Landis celebrating his 2006 Tour de France triumph, although a positive drug test would soon be revealed and Landis would be both fired from his Phonak team and stripped of his Tour victory a year later. Photo credit goes to unknown.

2007 was similar to the year before with several doping cases in the build up to the 2007 Tour de France. The 2007 Giro D’Italia winner Danilo Di Luca was under investigation for doping and would later join 2006 Giro winner Ivan Basso in being suspended from cycling.

From here T-Mobile rider Patrik Sinkewitz was found to have tested positive for EPO in the build up to the Tour and was soon fired by the T-Mobile team before admitting to using EPO and blood transfusions in the past. From here the next scandal broke when pre-race favourite Alexandre Vinokourov and his Astana team were forced to withdraw from the Tour after it was revealed Vinokourov had tested positive for receiving a blood transfusion before stage 13 individual time trial, a stage he won. Team mate and top 10 contender Andrey Kashechkin later also tested positive for the same offence, leading some to speculate a mix up amongst the team led to each rider being transfused with each other’s blood.

The final and most dramatic scandal of the Tour occurred late on race leader Michael Rasmussen was withdrawn by his Rabobank team after it was revealed the Dane had lied to the team and doping officials by claiming he was in Mexico in June when he was spotted by an Italian cycling journalist training in Italy. This was to avoid being tested before the Tour and therefore led to his dismissal from the race and the team.This left Alberto Contador to claim victory in a hugely tumultous 2007 Tour de France, whereby several high profile doping cases once again battered the credibility of cycling’s greatest race.

Dane Michael Rasmussen celebrates after claiming a stage victory in the 2007 Tour de France, although he would later be removed from the race by his Rabobank team after lying to avoid doping tests before the Tour when only days away from winning the race. Photo credit goes to Peter Dejong and AP.

Thankfully for the UCI and cycling fans 2008 was a quiet year for doping within the pro peloton, although there was still a motley crew who were found to have tested positive during the year. The majority were found to have tested positive during the Tour de France, with many testing positive for MIRCERA, a third generation form of EPO. Of those to have tested the most high profile was stage 10 winner Leonardo Piepoli, although the Liquigas team were also forced to leave the race after one of their riders tested positive for EPO.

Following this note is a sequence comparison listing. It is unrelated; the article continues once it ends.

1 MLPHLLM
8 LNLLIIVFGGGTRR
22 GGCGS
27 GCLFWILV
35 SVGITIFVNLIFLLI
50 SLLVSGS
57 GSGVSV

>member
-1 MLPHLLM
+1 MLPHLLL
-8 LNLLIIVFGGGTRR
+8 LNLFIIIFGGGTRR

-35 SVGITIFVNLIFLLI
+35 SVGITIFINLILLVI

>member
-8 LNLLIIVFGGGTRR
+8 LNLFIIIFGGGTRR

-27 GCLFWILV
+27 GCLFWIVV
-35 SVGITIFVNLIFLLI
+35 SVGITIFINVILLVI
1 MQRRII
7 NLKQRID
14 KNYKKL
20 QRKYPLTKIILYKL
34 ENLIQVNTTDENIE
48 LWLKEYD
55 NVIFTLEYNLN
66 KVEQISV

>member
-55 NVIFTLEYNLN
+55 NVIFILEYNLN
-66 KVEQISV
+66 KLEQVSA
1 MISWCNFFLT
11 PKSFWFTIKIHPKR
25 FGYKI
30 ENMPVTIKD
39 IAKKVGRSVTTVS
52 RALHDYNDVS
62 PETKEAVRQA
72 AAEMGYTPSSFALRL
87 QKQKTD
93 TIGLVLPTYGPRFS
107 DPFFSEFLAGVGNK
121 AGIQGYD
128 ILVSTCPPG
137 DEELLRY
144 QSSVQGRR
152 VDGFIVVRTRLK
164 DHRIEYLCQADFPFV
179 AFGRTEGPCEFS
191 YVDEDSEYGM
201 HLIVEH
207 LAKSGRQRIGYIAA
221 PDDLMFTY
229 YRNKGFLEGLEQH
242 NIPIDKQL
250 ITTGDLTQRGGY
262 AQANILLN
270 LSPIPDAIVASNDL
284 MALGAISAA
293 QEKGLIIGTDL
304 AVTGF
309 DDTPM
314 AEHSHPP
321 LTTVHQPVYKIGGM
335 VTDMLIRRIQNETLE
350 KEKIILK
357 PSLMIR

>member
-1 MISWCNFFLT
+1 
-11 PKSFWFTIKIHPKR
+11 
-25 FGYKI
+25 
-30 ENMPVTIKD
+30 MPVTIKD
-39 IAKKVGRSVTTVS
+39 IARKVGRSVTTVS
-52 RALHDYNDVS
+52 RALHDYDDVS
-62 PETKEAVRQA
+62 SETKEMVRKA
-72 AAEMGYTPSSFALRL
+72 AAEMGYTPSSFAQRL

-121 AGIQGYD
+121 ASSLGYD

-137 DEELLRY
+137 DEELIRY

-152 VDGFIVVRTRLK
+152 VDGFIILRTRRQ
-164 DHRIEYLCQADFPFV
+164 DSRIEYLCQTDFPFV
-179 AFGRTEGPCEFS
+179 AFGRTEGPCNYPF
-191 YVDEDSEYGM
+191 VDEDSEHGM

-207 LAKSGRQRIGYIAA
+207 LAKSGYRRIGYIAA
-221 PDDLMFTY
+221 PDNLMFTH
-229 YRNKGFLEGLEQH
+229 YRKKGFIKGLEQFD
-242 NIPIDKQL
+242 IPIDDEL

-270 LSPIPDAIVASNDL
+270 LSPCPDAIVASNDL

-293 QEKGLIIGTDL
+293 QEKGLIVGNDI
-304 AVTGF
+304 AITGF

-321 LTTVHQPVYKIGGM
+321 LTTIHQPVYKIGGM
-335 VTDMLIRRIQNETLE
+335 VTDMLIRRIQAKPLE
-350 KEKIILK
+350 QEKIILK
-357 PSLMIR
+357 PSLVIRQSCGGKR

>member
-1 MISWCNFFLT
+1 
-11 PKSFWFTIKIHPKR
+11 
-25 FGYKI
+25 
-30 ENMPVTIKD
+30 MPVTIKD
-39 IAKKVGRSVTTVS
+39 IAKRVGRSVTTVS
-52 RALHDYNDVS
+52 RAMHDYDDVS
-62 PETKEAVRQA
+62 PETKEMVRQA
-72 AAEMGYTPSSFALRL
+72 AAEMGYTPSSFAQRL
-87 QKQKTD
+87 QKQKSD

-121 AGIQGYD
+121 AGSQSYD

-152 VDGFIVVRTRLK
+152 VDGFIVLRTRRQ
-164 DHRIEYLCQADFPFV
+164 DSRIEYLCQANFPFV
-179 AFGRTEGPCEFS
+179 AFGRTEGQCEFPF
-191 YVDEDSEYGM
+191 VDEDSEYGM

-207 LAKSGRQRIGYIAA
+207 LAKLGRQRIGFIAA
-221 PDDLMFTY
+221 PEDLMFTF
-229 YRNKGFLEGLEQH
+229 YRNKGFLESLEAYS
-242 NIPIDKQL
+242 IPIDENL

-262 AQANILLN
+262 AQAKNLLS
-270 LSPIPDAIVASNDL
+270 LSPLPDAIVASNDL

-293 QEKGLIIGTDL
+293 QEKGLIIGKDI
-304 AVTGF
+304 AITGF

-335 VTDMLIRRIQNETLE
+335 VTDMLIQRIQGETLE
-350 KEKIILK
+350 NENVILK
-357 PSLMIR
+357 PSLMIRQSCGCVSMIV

It appears that the new anti-doping regulations implement by the UCI have began to make a difference within the peloton, as the new, far more invasive measures leave riders little room to use performance enhancing drugs. Riders now have to give base values for things such as their hematocrit and blood levels, therefore it’s now a lot easier to detect when a rider has enhanced these levels unnaturally through performance enhancing drugs.

Alongside this riders now have to provide quarterly information to the UCI detailing their whereabouts every day and inform the UCI if there whereabouts changes during this period. It has become impossible for riders to successfully dope for a long period of time without being caught, and the public are now finally renewing their faith in cycling.

The last two years of the decade passed relatively free from scandal, although some riders were falling foul of the biological passport initive, leading to mandatory two year suspensions from the sport. Whilst the highly controversial Lance Armstrong returned to cycling in 2009, even his presence wasn’t enough to start a doping scandal, although a later USADA (United States Anti-Doping Association) report made it clear based on their evidence that Armstrong had completed a blood transfusion during the 2009 Tour de France.

From here the only major scandal to hit pro cycling during this period concerned the 2010 Tour de France winner Alberto Contador. It later became known after the Tour that Contador had tested positive for a small amount of Clenbuterol, which provides breathing assistance, with Contador claiming to have ingested the drug through contaminated meat he ate during the Tour.

Whilst he protested his innocence and raced on whilst a verdict on whether to suspend him was made, Contador was eventually suspended in 2012 and his results between 2010 and 2012 would be annulled, which meant he would be stripped of his 2010 Tour de France and 2011 Giro D’Italia victories.

Alberto Contador celebrates his victory on the 2010 Tour de France podium, although he would later be stripped of this victory. Photo credit goes to Graham Watson and GrahamWatson.com.

In this later period of the first decade of the new millenium, it appears cycling has finally turned a corner with riders no longer being found to have tested positive en masse. Whilst the opening year of this period began with the Operacion Puerto investigation, by 2010 it appeared the cycling community can finally hoist the winners of it’s great races as true winners, instead of seeing them through the eyes of suspicion as to how they won. Despite Contador being found to have tested positive for Clenbuterol in 2010 it appears this was an honest mistake. From here every Tour de France winner since has been free of doping scandal during their victories, something which is both refreshing and much needed within the cycling community, as it looks to recover from a very dark era for cycling and it’s credibility.

Cycling’s Dark Era Part 2 2000-2005